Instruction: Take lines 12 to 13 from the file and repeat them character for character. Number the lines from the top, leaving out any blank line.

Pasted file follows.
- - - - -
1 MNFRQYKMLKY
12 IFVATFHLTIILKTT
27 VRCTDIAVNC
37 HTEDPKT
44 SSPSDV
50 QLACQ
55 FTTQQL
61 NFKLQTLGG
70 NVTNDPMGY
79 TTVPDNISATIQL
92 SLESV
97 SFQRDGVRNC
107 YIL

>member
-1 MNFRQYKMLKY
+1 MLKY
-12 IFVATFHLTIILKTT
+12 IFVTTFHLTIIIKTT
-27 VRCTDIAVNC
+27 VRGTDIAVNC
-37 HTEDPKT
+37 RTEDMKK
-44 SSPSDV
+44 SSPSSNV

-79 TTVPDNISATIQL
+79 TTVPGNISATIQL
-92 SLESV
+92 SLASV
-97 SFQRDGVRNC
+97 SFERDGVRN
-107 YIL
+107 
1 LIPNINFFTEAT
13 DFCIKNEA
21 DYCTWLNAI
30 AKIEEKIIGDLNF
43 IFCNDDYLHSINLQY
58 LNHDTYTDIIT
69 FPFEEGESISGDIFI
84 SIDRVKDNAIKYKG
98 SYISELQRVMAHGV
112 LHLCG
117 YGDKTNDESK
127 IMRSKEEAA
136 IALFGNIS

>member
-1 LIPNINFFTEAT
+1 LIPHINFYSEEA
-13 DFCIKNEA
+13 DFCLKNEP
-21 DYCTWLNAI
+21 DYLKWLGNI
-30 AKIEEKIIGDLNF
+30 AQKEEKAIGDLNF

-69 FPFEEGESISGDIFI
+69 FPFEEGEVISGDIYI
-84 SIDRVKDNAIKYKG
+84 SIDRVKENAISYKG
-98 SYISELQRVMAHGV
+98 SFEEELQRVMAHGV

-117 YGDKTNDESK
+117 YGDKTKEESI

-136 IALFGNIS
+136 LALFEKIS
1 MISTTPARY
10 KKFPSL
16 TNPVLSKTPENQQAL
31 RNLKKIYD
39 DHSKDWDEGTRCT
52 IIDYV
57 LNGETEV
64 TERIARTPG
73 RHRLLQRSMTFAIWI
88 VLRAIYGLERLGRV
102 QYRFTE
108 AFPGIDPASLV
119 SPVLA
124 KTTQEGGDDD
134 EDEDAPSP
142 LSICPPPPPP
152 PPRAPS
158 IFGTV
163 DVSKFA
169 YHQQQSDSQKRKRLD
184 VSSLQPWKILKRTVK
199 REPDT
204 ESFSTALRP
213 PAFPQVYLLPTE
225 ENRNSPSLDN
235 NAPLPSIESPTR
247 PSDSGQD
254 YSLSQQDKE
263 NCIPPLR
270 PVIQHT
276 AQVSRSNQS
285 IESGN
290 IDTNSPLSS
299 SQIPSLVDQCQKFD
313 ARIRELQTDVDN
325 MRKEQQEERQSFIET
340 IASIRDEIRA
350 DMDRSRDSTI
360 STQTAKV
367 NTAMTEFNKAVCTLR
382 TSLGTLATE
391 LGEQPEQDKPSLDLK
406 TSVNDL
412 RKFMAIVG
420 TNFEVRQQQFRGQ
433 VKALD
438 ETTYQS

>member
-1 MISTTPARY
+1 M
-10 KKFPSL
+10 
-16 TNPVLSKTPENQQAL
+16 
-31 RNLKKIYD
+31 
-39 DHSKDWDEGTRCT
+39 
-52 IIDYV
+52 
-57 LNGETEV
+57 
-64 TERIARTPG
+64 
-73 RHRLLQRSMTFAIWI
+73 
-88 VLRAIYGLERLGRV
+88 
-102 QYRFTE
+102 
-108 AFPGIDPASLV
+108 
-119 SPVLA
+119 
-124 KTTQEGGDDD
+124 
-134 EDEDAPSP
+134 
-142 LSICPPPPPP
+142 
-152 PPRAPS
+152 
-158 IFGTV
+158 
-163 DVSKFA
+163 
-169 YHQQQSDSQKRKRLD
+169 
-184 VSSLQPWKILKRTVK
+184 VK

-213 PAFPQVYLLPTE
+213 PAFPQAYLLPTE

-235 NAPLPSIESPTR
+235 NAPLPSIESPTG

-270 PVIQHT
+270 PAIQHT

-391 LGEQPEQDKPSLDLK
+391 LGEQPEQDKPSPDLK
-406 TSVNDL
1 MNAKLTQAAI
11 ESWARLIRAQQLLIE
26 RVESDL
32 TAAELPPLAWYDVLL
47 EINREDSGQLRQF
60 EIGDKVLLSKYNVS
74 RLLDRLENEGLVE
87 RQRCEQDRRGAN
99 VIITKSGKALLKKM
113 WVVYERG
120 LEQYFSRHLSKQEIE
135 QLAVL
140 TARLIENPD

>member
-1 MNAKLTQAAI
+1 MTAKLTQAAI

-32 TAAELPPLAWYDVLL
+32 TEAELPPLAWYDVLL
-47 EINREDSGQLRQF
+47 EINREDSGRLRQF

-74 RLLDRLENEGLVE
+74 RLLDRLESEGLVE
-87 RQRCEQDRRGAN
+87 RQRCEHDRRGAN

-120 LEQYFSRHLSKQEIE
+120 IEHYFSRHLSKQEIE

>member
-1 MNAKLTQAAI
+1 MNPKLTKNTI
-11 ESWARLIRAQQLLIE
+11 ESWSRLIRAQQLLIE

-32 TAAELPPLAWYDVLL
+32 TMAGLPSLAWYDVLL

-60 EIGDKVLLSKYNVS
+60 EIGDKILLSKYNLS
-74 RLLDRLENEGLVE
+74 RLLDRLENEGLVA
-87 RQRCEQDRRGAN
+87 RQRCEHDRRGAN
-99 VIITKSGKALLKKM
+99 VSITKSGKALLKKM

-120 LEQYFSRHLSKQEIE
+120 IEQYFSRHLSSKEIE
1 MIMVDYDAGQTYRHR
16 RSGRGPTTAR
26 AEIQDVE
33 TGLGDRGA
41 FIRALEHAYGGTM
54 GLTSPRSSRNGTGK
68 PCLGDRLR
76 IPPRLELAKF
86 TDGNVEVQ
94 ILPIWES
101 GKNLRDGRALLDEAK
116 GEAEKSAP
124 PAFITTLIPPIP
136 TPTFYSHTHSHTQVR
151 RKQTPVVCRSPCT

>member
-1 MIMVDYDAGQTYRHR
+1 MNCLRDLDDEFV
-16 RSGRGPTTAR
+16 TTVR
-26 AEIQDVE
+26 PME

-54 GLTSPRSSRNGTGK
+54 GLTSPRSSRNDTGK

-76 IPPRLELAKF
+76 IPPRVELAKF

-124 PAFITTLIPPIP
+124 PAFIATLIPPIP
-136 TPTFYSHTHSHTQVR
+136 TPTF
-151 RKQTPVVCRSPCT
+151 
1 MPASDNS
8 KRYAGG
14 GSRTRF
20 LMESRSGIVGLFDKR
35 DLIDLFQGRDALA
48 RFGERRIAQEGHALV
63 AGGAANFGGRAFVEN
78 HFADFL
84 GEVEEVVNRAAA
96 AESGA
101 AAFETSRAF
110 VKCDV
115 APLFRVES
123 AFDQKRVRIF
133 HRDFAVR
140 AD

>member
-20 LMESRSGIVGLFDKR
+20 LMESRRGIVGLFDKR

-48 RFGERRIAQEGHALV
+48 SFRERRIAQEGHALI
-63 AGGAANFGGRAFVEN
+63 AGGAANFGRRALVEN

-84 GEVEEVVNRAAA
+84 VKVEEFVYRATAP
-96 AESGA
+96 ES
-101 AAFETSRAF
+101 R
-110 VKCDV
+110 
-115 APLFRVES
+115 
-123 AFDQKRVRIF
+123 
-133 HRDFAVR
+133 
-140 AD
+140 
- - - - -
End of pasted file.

97 SFQRDGVRNC
107 YIL